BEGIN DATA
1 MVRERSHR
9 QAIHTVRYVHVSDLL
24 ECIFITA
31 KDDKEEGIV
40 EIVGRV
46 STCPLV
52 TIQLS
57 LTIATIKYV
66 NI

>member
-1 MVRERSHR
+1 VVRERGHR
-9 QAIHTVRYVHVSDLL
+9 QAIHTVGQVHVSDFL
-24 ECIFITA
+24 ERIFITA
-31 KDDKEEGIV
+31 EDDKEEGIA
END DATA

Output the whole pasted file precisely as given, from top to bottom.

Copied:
1 MVRERSHR
9 QAIHTVRYVHVSDLL
24 ECIFITA
31 KDDKEEGIV
40 EIVGRV
46 STCPLV
52 TIQLS
57 LTIATIKYV
66 NI

>member
-1 MVRERSHR
+1 VVRERGHR
-9 QAIHTVRYVHVSDLL
+9 QAIHTVGQVHVSDFL
-24 ECIFITA
+24 ERIFITA
-31 KDDKEEGIV
+31 EDDKEEGIA